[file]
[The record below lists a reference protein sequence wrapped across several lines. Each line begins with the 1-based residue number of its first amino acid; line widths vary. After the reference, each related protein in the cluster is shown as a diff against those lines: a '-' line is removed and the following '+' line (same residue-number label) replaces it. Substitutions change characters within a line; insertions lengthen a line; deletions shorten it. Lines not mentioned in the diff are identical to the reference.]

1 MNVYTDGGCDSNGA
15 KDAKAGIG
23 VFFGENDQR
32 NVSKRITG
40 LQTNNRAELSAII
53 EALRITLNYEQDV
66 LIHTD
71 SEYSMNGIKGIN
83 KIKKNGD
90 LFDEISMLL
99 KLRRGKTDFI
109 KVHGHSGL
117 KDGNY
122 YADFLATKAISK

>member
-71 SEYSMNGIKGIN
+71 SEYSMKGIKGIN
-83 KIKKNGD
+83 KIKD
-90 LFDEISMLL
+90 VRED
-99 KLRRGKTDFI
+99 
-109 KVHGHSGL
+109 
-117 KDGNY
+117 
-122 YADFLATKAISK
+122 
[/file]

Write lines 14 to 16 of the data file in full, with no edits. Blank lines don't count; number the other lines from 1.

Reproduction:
117 KDGNY
122 YADFLATKAISK

>member